Noakes was born in Salisbury, Southern Rhodesia (today Harare, Zimbabwe) in 1949 and moved to South Africa at the age of five. His father had arrived in what was then Southern Rhodesia in 1946, establishing a successful tobacco exporting company that he sold in 1954. As a young boy his main sporting interest was cricket. Noakes attended Monterey Preparatory School in Constantia, Cape Town. One year was spent as a foreign exchange student at Huntington Park High School in Huntington Park, California. Prep school was followed by Diocesan College. He has earned an MBChB (1974), MD (1981), and DSc (Med) (2002).
In 1980 Noakes was tasked to start a sports science course at the University of Cape Town. Noakes went on to head the Medical Research Council-funded Bioenergetics of Exercise Research Unit, which was later changed to the MRC/UCT Research Unit for Exercise Science and Sports Medicine.
In the early 1990s Noakes co-founded the Sports Science Institute of South Africa, with former South African rugby player Morne du Plessis. His unit's physiological research has produced over 370 scientific articles since 1996.
He is a leading researcher on the condition now known as Exercise-associated hyponatremia (EAH). He first recognized this condition in a female runner during the 1984 Comrades Marathon, and published his findings in 1985 in the journal Medicine and Science in Sports and Exercise. Noakes hosted the 1st International Exercise-Associated Hyponatremia Consensus Development Conference in Cape Town in May 2005.
Noakes is also known for renewing and elaborating the idea first proposed by the 1922 Nobel Prize in Physiology or Medicine winner Archibald Hill that a central governor regulates exercise to protect body homeostasis.
In 2005 he undertook a series of pioneering experiments in the Arctic and Antarctic on South African (British-born) swimmer Lewis Gordon Pugh to understand the full range of human capability in extreme cold. He discovered that Pugh had the ability to raise his core body temperature before entering the water in anticipation of the cold and coined the phrase 'anticipatory thermo-genesis' to describe it. In 2007 he was the expedition doctor for Pugh’s one kilometre swim at the Geographic North Pole.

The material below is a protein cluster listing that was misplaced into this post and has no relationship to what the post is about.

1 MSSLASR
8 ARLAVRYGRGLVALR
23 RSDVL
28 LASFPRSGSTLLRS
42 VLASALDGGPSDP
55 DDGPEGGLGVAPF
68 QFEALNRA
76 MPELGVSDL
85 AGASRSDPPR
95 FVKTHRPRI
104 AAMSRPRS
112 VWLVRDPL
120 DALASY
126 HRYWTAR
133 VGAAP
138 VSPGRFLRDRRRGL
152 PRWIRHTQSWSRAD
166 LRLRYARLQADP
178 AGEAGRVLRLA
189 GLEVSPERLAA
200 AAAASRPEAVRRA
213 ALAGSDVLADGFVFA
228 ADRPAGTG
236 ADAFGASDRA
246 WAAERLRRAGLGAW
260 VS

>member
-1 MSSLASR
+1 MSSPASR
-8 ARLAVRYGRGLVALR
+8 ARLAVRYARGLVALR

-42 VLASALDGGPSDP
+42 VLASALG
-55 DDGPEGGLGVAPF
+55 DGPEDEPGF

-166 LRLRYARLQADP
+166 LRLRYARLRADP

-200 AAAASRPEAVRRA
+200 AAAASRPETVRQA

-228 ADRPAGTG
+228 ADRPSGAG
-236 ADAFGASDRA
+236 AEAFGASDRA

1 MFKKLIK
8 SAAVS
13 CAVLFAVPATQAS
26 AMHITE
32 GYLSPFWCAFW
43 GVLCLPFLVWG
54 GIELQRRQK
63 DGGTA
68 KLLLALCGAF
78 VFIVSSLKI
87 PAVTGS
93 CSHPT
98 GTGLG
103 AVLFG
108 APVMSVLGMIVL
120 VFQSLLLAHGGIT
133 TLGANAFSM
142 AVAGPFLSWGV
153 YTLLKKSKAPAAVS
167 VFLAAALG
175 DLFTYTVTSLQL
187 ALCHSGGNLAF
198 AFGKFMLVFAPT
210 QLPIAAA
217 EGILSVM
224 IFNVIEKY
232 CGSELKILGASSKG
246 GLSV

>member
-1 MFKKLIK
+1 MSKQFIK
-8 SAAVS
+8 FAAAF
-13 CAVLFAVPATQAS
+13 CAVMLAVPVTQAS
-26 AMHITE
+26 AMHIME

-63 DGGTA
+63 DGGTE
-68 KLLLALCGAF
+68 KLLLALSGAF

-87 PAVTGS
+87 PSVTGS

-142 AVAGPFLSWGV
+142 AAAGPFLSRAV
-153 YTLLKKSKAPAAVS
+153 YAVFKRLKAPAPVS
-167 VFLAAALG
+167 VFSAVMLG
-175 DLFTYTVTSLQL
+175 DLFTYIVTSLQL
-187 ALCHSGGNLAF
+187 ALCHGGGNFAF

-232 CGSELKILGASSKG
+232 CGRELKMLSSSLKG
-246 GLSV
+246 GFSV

The low-carbohydrate, high-fat diet, often referred to as the "Tim Noakes", "Banting" or LCHF diet in South Africa, has gained considerable popularity in the country since 2010, but has also drawn a significant amount of criticism. Noakes has claimed, among others, that high blood cholesterol is not a contributing factor to heart disease, and he has been criticized for publishing a series of case reports as a scientific paper.
In an open letter (dated 22 August 2014) to the Cape Times, fellow University of Cape Town (UCT) academics argued against Noakes's dietary ideas. The letter was signed by Wim de Villiers (Dean: Faculty of Health Sciences), Bongani Mayosi (Head: Department of Medicine), Lionel Opie (Hatter Institute of Cardiology, Department of Medicine) and Marjanne Senekal (Head: Division of Human Nutrition). The letter was copied to Noakes and several others. In the letter the academics expressed, among others, "...serious concern that Professor Timothy Noakes, a colleague respected for his research in sports science, is aggressively promoting this diet as a ‘revolution’, making outrageous unproven claims about disease prevention, and maligning the integrity and credibility of peers who criticise his diet for being evidence-deficient and not conforming to the tenets of good and responsible science. This goes against the University of Cape Town’s commitment to academic freedom as the prerequisite to fostering responsible and respectful intellectual debate and free enquiry."